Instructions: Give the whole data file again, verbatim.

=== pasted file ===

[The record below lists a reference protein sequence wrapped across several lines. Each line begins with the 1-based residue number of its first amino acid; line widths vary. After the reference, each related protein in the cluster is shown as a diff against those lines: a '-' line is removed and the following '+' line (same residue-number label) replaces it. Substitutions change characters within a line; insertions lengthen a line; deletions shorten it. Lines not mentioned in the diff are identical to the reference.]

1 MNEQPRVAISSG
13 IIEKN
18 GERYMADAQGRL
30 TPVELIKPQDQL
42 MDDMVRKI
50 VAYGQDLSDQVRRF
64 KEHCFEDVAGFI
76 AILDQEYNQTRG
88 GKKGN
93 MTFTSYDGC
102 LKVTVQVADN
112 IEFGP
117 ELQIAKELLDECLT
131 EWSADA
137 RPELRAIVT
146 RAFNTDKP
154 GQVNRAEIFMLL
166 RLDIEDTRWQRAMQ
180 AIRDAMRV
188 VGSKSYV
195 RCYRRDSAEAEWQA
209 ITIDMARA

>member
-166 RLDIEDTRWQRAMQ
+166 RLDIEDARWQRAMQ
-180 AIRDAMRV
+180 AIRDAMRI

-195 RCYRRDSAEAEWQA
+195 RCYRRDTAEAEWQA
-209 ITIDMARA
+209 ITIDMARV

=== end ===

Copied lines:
[The record below lists a reference protein sequence wrapped across several lines. Each line begins with the 1-based residue number of its first amino acid; line widths vary. After the reference, each related protein in the cluster is shown as a diff against those lines: a '-' line is removed and the following '+' line (same residue-number label) replaces it. Substitutions change characters within a line; insertions lengthen a line; deletions shorten it. Lines not mentioned in the diff are identical to the reference.]

1 MNEQPRVAISSG
13 IIEKN
18 GERYMADAQGRL
30 TPVELIKPQDQL
42 MDDMVRKI
50 VAYGQDLSDQVRRF
64 KEHCFEDVAGFI
76 AILDQEYNQTRG
88 GKKGN
93 MTFTSYDGC
102 LKVTVQVADN
112 IEFGP
117 ELQIAKELLDECLT
131 EWSADA
137 RPELRAIVT
146 RAFNTDKP
154 GQVNRAEIFMLL
166 RLDIEDTRWQRAMQ
180 AIRDAMRV
188 VGSKSYV
195 RCYRRDSAEAEWQA
209 ITIDMARA

>member
-166 RLDIEDTRWQRAMQ
+166 RLDIEDARWQRAMQ
-180 AIRDAMRV
+180 AIRDAMRI

-195 RCYRRDSAEAEWQA
+195 RCYRRDTAEAEWQA
-209 ITIDMARA
+209 ITIDMARV